Risk Insider: Martin Frappolli

Cyber Risk is Not a Technology Problem

By: | May 5, 2015

Martin J. Frappolli, CPCU, FIDM, AIC, is Senior Director of Knowledge Resources at The Institutes, and editor of the organization's new “Managing Cyber Risk” textbook. He can be reached at [email protected]

Cyber Risk: the possibility that computer data will be obtained by unauthorized parties who might use the data in a way that is harmful to the data’s owner.  What does that mean to risk managers, insurers and every organization?

This scary term may make us think that cyber is an IT issue. But we can do much better to see cyber threats within an enterprise risk management (ERM) framework.  Cyber threats — much like fire, flood and theft — are simply risks that we must manage.

Headlines emphasize cyber liability regarding compromised customer data. That is a legitimate risk, but third party liability cyber losses are less common than those following first party exposures. Following a breach, an organization faces fines, forensics, notifications and the repair or replacement of damaged data and systems.

The biggest threat may come from lost income due to business interruption.

In one case, criminals entered the premises of a large corporation and left USB memory sticks on restroom counters. The USB sticks were labeled “confidential salary information.”

Organizations can take an ERM approach to measure cyber exposures and find ways to mitigate risk. In that sense, cyber is not a tech issue — we can manage the risk just as we do with the better known traditional risks.

For fire, we build safe buildings, install sprinklers and fire extinguishers, and conduct fire drills. We do so before we transfer the risk by insurance. We should do the same with cyber risk.

Adopt good cyber hygiene to reduce cyber loss frequency and severity. Have a plan and have experts on speed dial. If you are scrambling to address the media in the wake of a cyber breach, it is like buying an extinguisher after the fire has started.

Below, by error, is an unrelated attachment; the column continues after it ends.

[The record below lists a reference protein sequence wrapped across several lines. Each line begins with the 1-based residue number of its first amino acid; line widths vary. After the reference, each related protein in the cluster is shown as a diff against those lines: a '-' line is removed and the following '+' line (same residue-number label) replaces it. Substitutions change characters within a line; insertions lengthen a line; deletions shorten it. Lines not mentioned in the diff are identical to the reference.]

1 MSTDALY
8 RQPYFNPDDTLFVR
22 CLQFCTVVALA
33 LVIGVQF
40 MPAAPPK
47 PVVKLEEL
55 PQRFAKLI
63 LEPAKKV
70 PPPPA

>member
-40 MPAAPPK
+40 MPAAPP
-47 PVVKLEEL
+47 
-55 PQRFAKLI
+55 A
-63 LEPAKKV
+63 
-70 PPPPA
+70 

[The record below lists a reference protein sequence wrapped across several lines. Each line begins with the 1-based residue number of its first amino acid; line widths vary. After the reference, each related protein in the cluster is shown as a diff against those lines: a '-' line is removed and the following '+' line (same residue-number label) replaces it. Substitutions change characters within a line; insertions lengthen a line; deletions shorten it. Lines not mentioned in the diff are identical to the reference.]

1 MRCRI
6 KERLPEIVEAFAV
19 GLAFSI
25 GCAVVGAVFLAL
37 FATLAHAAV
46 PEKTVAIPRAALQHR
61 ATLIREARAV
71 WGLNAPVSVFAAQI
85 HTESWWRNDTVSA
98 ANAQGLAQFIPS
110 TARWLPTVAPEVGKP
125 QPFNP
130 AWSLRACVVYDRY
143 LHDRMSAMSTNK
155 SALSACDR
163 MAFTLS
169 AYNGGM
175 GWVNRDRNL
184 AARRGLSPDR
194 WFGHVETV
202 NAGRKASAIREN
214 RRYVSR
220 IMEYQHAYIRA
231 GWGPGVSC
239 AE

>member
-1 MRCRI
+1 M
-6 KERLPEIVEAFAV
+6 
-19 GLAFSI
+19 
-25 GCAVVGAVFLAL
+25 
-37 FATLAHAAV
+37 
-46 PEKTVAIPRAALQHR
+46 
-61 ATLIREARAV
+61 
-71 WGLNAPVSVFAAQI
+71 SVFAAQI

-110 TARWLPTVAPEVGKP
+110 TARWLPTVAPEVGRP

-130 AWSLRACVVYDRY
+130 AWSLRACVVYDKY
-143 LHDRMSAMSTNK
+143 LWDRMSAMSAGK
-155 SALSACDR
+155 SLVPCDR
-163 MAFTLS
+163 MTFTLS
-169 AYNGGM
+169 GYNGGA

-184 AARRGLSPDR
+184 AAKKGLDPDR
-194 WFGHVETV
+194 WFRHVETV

Many cyber incidents occur by employee misbehavior or through social engineering.

In one case, criminals entered the premises of a large corporation and left USB memory sticks on restroom counters. The USB sticks were labeled “confidential salary information.”  Naturally, employees inserted the USB drives into their own PCs. That allowed the launch of hidden programs that transmitted sensitive data to the criminal organization.

What is special about ERM? Traditional risk management focuses on managing safety and assuring financial recovery from losses generated by hazard risk.  A hazard is any condition that makes it more likely for a peril — such as fire, lightning, flood — to occur. Fire is a peril; using candles is a hazard that increases the chance of fire. Basic risk management addresses such hazards.

ERM builds on those fundamentals, but also considers loss exposures related to speculative (business) risk.  When you engage in electronic commerce, you encounter cyber risks by network connections. When your records contain sensitive customer data, you have a serious cyber risk to manage.

Organizations that prosper over time have mastered traditional risk management. Top shelf organizations also practice ERM.

One might argue that cyber risk — with its criminal element — falls under traditional risk management, but either way, organizations cannot afford to ignore this threat. Don’t leave cyber risk to your IT or legal staff; it’s a risk management issue.

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The R&I Editorial Team can be reached at [email protected]